Stephen King’s The Stand: The Complete & Uncut Edition narrated by Grover Gardner is finally available for download on Audible.com. Weighing in at nearly two days of recorded audio, finishing The Stand: The Complete & Uncut Edition will require a significant commitment in time, but if you’re anything like me or the literal millions of Stephen King fans, you’ll wish the two days were three.
Grover Gardner narrates with a balanced clarity that is at times both eloquent and novel. With over 650 titles recorded and numerous awards, including over twenty AudioFile Earphones Awards, Gardner makes a worthy match for King. I’m also glad to say that Gardner is not one of those narrators who reads dialogue without changing voice. He embraces each character, showing real dramatic poise and training. You can almost smell the piney woods in Stu Redman’s East Texas drawl. Gardner’s voice rings clear never missing a beat and will almost certainly make you smile. See Grover Gardner’s Blog on his reading of The Stand.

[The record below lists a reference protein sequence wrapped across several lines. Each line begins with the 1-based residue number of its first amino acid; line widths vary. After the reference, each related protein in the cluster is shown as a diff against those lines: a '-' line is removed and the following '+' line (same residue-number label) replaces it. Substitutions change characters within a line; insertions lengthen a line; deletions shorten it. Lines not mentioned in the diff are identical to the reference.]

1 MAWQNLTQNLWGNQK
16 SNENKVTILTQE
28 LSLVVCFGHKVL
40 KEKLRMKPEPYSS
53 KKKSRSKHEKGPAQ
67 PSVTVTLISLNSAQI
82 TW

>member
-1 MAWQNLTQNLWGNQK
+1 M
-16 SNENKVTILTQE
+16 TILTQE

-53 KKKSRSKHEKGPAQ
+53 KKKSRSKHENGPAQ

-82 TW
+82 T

First published in print in 1990 The Stand: The Complete & Uncut Edition includes more than 150,000 words or about 500 pages cut from the original. The revised edition isn’t a major plot overhaul. Think of it as a redux or director’s cut. While there are no new characters, some have been expanded. The Kid, originally intended as a major character, is one of several to be significantly beefed up.
King always believed the additional content belonged in the novel. He first edited the five hundred pages only at his publisher’s request and would have released the book in its 1300 page entirety. Ultimately, whether The Stand: The Complete & Uncut Edition is better work of art than it’s predecessor is moot. For King fanatics the extra pages are lost prophesy from a holy prophet. This edition is for those of us whose imaginations need more of The Stand to play with.
If you’re like me you may find myself entertaining fantasy plots as you go about the day. What makes The Stand so entertaining is its ability to simultaneously remove us from and remind us of the everyday world. I wander the Amerocalypse in my imagination while I’m waiting for the bus and in the elevator, picturing dead bodies in the park and wondering what a nuclear explosion looks like. When an author builds a universe this fun, more is always better.
And there are other changes. Readers of the 1978 publication may notice some other small changes. The setting is changed from 1980 to 1990, and pop culture references are altered accordingly. Illustrations by Bernie Wrightson and a prologue by King are also included.